Music and monay

I love my ‘Dilla changed my life’ t-shirt. It speaks to the unparalleled potential of music–in this case that of a prolific beat maker who died in his prime–to inspire me, take me new places and meet like-minded people. But if the music ecosystem were to wear a t-shirt, it would probably say something like ‘the internet changed my life’. For better or worse, large bandwidth, storage and processing capabilities have disrupted the music industry as we know it. The future is plastic. I first explain the nature and extent of the change, then analyse it from the perspective of producers, consumers and artists.

What changed: ‘piracy’

The paying model for music albums is on the brink of obsolescence. Online file transfer, from unsophisticated ftp transfers in the early 2000’s to peer-to-peer distributed file sharing data transmission architectures of the present, offer consumers virtually unlimited free access to music. Combine this with large bandwidth and storage at an ever-decreasing price, and you have a disruption of the business model of the traditional recording industry. The consequence of this change is two-fold. First, the availability of online files creates an ontological evolution of the conception of music. Music is now disembodied. It is non-competitive, because my consuming the digital version of the latest So Shifty album prevents no one from listening to it. The fiction of intellectual ‘property’ thus breaks down and loses its legitimacy in the light of current patterns of acquisition and consumption of music. Secondly, massive illicit downloading deprives music labels and artists bound to it from their traditional revenue stream.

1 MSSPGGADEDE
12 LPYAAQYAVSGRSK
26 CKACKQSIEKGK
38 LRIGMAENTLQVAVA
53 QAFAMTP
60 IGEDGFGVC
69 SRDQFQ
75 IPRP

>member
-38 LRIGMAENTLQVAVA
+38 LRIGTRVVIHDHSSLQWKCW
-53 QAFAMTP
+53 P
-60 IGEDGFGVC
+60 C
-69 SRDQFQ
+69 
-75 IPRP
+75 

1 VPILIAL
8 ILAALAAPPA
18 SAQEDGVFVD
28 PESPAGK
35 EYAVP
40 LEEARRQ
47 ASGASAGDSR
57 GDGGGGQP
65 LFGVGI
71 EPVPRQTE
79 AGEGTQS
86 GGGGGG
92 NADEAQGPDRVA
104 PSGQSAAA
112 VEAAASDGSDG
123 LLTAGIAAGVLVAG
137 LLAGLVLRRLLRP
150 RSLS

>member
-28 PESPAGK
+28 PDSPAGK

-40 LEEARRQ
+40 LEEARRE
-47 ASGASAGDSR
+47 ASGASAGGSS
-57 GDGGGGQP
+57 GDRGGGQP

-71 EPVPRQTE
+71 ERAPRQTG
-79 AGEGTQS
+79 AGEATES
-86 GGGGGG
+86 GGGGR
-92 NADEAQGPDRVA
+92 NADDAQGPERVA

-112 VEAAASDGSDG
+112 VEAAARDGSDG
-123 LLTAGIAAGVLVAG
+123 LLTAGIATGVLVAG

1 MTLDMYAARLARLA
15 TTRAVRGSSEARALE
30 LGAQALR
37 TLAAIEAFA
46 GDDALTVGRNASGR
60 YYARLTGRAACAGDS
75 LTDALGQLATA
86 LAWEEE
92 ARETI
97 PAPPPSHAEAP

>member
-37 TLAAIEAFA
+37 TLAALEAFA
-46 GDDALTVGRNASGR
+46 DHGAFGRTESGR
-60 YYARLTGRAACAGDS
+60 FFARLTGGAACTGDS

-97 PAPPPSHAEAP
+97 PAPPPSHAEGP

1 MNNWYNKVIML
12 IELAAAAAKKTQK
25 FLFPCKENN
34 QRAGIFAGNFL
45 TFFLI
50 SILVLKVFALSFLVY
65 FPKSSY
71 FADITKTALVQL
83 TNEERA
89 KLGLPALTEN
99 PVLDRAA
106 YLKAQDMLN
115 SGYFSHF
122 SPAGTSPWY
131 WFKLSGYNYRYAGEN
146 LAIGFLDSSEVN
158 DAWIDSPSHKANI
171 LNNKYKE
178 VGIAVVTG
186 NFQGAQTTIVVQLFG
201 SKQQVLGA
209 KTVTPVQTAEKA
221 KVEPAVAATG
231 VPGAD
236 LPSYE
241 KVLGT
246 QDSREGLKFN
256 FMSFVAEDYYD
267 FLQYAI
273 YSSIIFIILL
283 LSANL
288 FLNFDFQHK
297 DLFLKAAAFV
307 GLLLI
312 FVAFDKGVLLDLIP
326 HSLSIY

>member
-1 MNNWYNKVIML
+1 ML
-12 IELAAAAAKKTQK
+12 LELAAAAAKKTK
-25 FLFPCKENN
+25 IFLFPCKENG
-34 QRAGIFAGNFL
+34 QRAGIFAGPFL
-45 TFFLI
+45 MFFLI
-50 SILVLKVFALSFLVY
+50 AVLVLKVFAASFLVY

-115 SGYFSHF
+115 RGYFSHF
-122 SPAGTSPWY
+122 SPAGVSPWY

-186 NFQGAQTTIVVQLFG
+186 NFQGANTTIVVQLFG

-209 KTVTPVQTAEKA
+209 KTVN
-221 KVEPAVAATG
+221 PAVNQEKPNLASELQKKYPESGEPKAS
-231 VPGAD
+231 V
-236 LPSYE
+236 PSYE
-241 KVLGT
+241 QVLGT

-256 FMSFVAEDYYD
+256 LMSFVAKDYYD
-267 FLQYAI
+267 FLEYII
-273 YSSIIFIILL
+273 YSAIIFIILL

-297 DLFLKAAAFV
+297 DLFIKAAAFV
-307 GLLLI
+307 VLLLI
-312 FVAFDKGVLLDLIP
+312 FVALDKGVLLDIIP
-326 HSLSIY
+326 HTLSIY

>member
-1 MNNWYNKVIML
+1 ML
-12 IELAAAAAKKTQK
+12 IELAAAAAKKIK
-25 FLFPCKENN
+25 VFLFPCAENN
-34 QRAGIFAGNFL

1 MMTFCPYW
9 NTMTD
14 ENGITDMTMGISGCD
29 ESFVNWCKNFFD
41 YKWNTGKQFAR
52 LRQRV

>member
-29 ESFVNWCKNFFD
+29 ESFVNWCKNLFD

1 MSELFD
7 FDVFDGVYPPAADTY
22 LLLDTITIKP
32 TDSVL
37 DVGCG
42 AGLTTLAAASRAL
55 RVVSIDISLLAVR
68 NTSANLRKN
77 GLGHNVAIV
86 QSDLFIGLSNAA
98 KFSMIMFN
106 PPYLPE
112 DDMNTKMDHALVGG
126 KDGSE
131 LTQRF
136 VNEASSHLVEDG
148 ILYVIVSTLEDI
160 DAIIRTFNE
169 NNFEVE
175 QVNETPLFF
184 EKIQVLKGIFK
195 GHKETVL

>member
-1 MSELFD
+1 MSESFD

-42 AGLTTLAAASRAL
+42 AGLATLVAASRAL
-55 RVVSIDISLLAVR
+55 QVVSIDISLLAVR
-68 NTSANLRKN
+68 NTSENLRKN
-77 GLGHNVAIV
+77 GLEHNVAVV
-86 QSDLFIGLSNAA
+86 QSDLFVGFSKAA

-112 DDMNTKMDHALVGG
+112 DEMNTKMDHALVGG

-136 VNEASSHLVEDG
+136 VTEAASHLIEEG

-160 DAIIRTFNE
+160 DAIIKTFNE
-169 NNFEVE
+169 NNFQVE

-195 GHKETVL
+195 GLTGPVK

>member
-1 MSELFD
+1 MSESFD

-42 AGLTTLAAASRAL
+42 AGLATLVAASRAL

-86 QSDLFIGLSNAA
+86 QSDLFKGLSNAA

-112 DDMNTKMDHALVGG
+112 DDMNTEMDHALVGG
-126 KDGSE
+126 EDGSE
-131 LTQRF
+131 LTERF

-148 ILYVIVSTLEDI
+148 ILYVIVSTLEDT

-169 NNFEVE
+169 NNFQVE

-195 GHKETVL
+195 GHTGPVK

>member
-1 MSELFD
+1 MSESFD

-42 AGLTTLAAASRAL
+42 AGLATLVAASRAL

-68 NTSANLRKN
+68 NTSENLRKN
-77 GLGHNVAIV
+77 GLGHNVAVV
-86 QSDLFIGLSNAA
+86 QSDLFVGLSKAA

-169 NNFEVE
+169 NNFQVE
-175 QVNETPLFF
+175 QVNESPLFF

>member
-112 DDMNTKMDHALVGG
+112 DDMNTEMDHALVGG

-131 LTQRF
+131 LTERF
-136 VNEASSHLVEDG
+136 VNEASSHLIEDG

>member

Executive producer’s nightmare

Producers are losing money. But they can adapt their business model to new constraints. Executive producers in charge of overseeing A&R, recording and distribution contracts feel the strain of dwindling record sales. But monetization outside album sales offers some commercial opportunities. To name a few, royalties from online subscription services, a shift to promoting live shows (LiveNation is doing quite well but is benefitting from the economy of scale factor which may be hard to reproduce in a tight market), and 360 deals allowing a revenue stream for all related artist’s activities and merchandise can help producers transition to this new reality. The takeaway is that relying on royalties will play a peripheral role at best.

Consumer heaven

Consumers benefit from a wider catalogue for free, but they are paying more for the infrastructure associated with music consumption. Even when sourcing one’s melomania in Pirate Bay and the like, it is an expensive habit. Bandwidth, storage and processing power required to give life to digital music requires an investment, both upfront and recurring. Interestingly, the offer introduces music consumers to a wider palette, as there is no cost to acquiring music outside one’s comfort zone. Music recommendation systems, such as those powered by Echo Nest, play a key role in facilitating contact between curious audiences and emerging genres. If this proves true, then piracy will have been the impetus for a move away from mainstream music towards mutlispecializing musical tastes.